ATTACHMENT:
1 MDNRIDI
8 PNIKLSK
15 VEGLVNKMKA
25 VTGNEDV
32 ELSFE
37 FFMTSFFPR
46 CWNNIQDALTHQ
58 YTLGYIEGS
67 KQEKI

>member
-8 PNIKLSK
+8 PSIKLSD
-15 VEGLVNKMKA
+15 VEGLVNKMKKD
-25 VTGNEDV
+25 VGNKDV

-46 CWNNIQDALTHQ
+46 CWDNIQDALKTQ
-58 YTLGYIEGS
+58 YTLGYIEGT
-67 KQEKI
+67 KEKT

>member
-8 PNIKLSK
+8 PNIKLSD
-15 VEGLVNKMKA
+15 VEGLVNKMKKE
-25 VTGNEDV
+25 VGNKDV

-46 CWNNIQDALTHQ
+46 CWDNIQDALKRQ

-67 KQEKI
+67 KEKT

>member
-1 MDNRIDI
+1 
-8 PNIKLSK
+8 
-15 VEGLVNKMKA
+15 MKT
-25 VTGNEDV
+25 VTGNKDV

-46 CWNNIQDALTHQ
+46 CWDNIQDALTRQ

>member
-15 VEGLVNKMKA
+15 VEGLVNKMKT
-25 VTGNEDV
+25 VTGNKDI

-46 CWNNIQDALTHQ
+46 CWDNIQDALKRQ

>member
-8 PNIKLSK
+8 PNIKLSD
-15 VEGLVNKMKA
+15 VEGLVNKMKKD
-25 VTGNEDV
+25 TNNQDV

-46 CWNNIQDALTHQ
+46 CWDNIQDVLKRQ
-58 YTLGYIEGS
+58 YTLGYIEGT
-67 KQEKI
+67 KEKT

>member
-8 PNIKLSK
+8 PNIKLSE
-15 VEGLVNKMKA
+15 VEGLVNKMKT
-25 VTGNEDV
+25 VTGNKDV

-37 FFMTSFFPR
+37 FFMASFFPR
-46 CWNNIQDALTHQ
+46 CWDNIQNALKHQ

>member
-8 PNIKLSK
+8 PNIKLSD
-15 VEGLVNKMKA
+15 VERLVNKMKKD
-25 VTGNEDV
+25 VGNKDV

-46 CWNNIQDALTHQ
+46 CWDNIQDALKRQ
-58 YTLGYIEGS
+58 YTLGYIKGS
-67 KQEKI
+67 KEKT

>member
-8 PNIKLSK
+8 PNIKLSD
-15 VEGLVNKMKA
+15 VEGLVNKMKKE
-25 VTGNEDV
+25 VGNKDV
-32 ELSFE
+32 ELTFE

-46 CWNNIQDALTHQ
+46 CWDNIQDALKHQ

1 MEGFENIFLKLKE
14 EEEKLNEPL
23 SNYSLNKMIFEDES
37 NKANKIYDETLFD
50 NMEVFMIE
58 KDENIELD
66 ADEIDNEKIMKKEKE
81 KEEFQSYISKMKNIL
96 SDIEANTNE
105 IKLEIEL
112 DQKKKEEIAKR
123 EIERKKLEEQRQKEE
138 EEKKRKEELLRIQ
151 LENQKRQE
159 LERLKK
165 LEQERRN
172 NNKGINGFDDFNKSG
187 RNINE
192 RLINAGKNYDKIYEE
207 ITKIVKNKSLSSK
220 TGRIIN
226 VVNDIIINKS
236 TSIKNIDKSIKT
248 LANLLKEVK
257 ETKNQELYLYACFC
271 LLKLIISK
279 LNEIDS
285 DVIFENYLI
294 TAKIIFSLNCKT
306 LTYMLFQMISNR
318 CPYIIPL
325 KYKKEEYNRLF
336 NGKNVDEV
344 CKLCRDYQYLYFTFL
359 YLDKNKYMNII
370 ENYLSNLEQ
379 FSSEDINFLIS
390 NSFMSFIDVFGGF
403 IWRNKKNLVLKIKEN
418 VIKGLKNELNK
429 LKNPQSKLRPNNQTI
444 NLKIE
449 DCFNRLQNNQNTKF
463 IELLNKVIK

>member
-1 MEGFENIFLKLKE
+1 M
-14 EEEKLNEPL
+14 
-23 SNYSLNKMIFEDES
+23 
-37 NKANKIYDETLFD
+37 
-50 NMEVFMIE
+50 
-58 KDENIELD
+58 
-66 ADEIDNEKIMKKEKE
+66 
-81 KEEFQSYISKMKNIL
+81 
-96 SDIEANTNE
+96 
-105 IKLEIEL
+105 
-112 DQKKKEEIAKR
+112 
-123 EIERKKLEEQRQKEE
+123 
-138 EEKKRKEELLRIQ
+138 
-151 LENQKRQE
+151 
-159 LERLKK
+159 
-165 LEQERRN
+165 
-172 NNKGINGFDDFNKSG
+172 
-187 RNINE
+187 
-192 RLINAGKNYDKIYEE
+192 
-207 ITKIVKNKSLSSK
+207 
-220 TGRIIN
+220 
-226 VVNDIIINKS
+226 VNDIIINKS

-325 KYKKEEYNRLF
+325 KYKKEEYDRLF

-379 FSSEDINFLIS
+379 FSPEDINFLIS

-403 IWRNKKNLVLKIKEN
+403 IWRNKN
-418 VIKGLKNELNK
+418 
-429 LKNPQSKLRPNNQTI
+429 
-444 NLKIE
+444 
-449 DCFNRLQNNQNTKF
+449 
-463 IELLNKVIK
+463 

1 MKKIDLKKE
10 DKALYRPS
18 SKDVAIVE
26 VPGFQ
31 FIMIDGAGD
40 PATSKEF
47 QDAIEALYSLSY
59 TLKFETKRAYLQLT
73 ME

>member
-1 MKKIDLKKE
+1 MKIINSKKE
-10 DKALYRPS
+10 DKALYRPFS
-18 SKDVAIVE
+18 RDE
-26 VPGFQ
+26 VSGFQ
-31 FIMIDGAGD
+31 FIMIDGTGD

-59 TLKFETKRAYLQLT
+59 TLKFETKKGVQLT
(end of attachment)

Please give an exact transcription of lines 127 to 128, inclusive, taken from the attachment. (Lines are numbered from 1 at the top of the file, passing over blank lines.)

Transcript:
285 DVIFENYLI
294 TAKIIFSLNCKT